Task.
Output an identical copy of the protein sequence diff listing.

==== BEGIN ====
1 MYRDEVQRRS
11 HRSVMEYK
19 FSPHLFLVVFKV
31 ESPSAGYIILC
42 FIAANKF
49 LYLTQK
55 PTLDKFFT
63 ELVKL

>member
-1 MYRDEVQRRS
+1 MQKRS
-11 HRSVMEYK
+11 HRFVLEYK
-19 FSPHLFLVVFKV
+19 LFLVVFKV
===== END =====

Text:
1 MYRDEVQRRS
11 HRSVMEYK
19 FSPHLFLVVFKV
31 ESPSAGYIILC
42 FIAANKF
49 LYLTQK
55 PTLDKFFT
63 ELVKL

>member
-1 MYRDEVQRRS
+1 MQKRS
-11 HRSVMEYK
+11 HRFVLEYK
-19 FSPHLFLVVFKV
+19 LFLVVFKV